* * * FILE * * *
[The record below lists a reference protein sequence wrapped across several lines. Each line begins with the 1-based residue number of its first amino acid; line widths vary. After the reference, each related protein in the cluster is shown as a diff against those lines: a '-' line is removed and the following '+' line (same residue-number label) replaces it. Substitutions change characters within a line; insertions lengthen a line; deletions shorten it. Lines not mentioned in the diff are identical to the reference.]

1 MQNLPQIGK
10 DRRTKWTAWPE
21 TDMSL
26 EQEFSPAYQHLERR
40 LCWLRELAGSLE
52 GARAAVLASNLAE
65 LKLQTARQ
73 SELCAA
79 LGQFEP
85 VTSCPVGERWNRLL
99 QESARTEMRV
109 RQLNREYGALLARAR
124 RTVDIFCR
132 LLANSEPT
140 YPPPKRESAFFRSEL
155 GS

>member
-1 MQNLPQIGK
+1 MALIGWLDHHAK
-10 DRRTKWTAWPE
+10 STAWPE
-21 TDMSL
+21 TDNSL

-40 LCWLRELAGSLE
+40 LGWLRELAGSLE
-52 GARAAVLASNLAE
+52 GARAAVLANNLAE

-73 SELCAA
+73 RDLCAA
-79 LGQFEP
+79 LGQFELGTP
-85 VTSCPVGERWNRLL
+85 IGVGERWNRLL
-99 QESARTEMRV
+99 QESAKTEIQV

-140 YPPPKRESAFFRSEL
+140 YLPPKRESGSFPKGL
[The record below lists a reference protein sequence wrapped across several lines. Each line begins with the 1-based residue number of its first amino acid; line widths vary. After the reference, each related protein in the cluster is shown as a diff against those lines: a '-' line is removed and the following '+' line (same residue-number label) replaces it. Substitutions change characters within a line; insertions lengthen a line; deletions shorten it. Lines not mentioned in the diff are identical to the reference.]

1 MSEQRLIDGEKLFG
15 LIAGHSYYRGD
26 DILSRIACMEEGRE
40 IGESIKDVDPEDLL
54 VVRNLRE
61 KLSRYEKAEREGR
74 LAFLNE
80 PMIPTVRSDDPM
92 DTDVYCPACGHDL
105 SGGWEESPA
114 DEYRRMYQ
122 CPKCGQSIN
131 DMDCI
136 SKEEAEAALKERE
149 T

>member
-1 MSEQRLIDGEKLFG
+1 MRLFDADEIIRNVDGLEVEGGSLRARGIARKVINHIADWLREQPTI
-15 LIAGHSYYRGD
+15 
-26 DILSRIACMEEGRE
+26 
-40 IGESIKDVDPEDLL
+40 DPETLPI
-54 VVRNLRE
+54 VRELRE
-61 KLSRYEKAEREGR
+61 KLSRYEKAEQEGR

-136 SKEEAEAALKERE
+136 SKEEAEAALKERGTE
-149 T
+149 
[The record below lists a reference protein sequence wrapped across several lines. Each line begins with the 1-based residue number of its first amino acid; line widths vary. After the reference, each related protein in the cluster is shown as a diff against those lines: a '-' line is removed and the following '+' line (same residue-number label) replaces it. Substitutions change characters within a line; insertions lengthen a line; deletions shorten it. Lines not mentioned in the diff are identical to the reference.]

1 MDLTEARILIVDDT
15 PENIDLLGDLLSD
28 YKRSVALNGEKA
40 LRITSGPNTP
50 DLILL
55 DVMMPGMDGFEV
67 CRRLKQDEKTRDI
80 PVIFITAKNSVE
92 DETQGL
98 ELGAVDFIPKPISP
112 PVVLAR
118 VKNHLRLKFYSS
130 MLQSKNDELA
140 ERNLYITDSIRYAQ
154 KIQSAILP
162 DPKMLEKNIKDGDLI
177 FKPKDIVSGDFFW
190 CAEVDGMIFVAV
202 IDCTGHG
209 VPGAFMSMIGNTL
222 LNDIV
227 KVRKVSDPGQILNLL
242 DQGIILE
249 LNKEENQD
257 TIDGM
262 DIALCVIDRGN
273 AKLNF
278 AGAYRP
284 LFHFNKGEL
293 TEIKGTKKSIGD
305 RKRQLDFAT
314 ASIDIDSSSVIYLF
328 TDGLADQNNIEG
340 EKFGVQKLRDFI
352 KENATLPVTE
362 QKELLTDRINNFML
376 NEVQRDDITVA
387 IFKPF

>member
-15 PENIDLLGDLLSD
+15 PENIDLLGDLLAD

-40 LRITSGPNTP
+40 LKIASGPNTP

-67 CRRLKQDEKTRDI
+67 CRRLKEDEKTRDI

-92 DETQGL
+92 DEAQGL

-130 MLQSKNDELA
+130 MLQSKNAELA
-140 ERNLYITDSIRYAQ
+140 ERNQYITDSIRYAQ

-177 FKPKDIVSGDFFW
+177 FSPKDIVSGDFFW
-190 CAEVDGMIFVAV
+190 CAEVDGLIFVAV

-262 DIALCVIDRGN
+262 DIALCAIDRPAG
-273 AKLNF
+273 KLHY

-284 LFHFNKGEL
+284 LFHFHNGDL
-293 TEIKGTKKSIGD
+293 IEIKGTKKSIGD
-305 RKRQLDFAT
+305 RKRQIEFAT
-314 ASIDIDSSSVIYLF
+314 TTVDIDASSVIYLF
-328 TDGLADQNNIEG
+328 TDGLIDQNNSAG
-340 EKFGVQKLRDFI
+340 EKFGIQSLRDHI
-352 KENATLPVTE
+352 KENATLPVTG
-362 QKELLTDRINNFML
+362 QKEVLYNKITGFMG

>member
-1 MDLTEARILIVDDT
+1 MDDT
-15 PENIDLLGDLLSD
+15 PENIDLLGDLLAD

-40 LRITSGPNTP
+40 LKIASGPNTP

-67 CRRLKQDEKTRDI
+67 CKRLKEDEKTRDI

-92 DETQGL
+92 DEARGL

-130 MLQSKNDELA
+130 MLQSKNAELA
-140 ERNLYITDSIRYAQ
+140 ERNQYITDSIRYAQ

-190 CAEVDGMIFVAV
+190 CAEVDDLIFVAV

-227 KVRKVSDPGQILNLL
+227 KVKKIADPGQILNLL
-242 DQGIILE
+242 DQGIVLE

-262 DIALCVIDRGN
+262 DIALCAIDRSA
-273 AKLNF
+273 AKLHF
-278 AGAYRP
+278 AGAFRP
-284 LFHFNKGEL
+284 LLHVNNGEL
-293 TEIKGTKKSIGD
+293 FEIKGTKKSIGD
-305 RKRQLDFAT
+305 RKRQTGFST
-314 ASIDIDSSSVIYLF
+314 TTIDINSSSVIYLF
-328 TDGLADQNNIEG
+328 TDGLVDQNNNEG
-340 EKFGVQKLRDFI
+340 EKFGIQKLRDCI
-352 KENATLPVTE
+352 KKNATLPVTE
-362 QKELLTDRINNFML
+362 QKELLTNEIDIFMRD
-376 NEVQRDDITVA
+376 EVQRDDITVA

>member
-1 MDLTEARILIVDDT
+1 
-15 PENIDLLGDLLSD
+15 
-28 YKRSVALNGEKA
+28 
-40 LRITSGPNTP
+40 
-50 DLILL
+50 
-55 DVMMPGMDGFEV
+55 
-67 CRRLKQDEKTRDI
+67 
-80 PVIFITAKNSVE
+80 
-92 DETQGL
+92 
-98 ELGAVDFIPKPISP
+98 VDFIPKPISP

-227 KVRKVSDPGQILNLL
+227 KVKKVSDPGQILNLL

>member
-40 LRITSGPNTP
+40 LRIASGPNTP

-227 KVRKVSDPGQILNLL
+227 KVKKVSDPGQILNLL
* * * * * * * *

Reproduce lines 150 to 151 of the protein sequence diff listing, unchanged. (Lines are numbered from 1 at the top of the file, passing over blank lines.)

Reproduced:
+1 MDDT
-15 PENIDLLGDLLSD